As the Coronavirus situation develops, employers are having to deal with the unique challenges it presents in relation to managing their staff. Given the increasing number of cases in the UK, many businesses are understandably wanting to know more about their options and obligations, particularly in relation to caring responsibilities and self-isolation. Here we answer the three most common questions employers are asking.

1. Do we have to pay employees who have to remain at home to care for dependants?

If they are able to work from home without their caring responsibilities impacting on their work, then they could do so and they should continue to be paid in the usual way.

If they are unable to work from home, then you would not usually have an obligation to pay them, unless there is anything to the contrary in their employment contracts.

Employees have a legal right to a reasonable amount of unpaid time off to deal with an emergency involving a dependant (“dependants’ leave”). There is no set amount of time stipulated by law, but the intention is for the time to be used to deal with the emergency – by, for example, arranging alternative care for the dependants. In this current situation, this may not be easy to do.

2. Should we pay sick pay when an employee is self-isolating?

If an employee is self-isolating because they have been issued with a written notice to self-isolate by their GP or as a result of calling 111 then they are deemed, for statutory sick pay purposes, to be incapable of work and are therefore entitled to statutory sick pay.

The government is passing emergency legislation to deal with coronavirus to make statutory sick pay payable from day one of sickness absence rather than day four.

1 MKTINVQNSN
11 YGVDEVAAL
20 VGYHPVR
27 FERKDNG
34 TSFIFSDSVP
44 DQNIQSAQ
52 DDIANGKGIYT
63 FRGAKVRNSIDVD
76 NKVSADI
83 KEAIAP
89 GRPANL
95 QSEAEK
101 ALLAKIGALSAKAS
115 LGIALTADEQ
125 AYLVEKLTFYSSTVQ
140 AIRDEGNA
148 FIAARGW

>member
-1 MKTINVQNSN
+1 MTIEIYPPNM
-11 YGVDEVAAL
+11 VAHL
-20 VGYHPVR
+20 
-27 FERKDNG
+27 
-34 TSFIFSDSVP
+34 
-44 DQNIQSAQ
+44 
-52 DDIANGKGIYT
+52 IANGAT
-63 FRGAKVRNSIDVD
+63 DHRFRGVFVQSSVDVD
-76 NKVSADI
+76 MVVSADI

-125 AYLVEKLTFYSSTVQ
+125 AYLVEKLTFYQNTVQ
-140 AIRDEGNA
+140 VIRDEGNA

Employees may also be entitled to enhanced/company sick pay, depending on the terms of their contracts and your sickness absence policy.

Those who have not been provided with a written notice to self-isolate and/or those who have made the choice to self-isolate are technically not entitled to statutory sick pay. It is possible that the government could remove the requirement for a written notice as an emergency measure. Employers might also take the view that it is in their interests to pay sick pay to discourage employees from attending work when they may have been exposed to the virus.

3. We want to require all staff returning from overseas trips to self-isolate – do we have to pay them?

If you ask an employee to self-isolate simply because you want to reduce the risk to your other staff, then ordinarily you should continue to pay them in the usual way.

Some organisations have the contractual right to reduce employees’ hours in various ways and it is possible to serve notice to take holiday on employees if certain conditions are met.

Below are some additional resources that employers may find useful:

Additional resources:

Articles and commentary by our legal experts on the impact of COVID-19 are all available here.


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